The Art of Mindful Eating

Ever notice that thin people eat slower than others?  I am always paying attention to how fast or slow people eat because this usually correlates with their waistline.  My brother-in-law who use to be in the army and still eats like he is still in the service.  We had lunch the other day at Chipotle and before I got a napkin and drink he had already finished his meal.  If I remember correctly, that was a little over three minutes for him to finish his lunch.  I didn’t want to act like his mother and tell him to chew his food, but I had to ask him about his ability to “inhale” his food, and he said to me that he knew he should eat slower.  I wouldn’t say he is obese by any means but just like a lot of us he could lose a few pounds.  I always wonder if people like my brother-in-law would just try to just slow down and enjoy their meal what sort of a difference would that make to their waistline?

A study published in the Journal of Clinical Endocrinology and Metabolism suggested that eating as if a drill sergeant was pushing one to “hurry up and eat” doesn’t allow the body’s appetite control process to send signals that one has had enough to eat.  In other words, the body doesn’t have time to process the fact that one has had enough to eat when he or she is eating too fast.  The researchers also discovered when men ate slower hormone levels released in the digestive tract sent signals to the body that they were full.  This helped the men in the study to curb hunger levels well after their meal.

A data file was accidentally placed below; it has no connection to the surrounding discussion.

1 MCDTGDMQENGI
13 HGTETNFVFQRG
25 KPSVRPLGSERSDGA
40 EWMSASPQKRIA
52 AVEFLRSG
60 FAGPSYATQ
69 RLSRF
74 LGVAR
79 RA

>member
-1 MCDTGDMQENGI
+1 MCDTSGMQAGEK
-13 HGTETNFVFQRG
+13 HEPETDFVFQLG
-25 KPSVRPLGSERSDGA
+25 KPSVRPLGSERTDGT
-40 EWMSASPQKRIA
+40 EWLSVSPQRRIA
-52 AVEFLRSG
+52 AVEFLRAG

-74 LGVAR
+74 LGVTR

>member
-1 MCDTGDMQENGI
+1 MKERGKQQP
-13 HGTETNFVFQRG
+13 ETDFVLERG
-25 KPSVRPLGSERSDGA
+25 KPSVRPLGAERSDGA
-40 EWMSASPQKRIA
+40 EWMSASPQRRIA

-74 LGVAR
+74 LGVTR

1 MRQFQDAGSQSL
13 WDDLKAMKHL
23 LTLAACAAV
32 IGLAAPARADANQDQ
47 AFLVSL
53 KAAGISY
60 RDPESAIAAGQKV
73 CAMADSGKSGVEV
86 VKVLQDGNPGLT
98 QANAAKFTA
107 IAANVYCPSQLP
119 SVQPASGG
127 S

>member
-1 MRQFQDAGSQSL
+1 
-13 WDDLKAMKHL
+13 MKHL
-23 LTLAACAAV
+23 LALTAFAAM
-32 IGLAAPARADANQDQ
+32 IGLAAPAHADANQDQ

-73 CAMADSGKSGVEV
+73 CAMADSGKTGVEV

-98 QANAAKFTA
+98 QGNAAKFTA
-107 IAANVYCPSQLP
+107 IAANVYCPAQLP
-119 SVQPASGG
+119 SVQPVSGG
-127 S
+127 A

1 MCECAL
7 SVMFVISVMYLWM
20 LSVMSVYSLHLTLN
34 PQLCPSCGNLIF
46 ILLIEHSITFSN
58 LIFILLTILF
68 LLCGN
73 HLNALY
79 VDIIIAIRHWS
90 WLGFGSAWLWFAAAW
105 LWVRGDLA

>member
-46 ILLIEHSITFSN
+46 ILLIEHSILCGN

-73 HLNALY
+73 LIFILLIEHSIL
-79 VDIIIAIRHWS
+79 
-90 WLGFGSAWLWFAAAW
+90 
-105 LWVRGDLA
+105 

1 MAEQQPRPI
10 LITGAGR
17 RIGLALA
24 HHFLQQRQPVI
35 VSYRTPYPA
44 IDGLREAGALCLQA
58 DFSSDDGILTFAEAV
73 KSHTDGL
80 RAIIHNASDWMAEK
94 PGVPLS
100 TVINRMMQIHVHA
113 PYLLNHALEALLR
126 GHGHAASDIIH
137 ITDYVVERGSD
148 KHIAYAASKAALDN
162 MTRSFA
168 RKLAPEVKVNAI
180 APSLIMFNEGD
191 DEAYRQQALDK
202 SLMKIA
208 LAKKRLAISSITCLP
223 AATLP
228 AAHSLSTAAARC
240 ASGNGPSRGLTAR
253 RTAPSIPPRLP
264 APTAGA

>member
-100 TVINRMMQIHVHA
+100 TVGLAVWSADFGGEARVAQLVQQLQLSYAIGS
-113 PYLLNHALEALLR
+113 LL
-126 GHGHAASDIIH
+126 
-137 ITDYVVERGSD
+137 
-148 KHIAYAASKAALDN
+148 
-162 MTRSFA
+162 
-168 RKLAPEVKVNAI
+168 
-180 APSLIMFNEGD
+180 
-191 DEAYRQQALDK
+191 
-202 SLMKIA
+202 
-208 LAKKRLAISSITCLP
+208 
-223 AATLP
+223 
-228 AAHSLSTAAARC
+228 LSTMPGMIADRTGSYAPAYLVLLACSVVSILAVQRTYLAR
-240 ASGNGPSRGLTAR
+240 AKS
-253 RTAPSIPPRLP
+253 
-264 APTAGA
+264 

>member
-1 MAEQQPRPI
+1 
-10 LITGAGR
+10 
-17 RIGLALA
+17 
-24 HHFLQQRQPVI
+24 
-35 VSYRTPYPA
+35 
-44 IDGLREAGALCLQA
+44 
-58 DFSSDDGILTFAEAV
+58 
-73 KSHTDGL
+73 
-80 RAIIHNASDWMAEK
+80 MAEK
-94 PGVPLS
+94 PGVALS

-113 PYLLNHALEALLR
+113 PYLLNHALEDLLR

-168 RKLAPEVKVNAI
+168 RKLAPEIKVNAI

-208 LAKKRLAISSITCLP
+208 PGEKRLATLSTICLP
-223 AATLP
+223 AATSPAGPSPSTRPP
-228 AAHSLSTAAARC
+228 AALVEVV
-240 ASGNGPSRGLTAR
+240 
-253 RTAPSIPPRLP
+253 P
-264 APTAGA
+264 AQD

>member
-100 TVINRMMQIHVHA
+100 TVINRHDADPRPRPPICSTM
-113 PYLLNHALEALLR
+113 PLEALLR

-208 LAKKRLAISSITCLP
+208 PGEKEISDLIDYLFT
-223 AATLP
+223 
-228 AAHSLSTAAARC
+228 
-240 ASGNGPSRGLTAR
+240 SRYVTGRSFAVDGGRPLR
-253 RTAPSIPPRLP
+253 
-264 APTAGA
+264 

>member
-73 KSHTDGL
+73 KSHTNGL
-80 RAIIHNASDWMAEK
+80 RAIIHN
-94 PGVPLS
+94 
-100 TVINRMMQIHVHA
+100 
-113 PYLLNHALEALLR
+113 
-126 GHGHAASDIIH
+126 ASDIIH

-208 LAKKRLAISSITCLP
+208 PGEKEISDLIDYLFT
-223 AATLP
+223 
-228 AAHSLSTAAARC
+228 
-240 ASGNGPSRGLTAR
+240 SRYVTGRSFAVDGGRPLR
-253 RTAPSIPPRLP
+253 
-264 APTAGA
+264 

So ask yourself how do you eat?  Do you “inhale your food like my brother-in-law?  Or are you the last one to finish your lunch during a business luncheon?  In this case it’s definitely better to finish last.  In case you were wondering, my brother-in-law still gets lectured by his mother about his ability to inhale food.  The look on his face when he is getting lectured about it is indeed priceless.

Dr. Shah, M.D.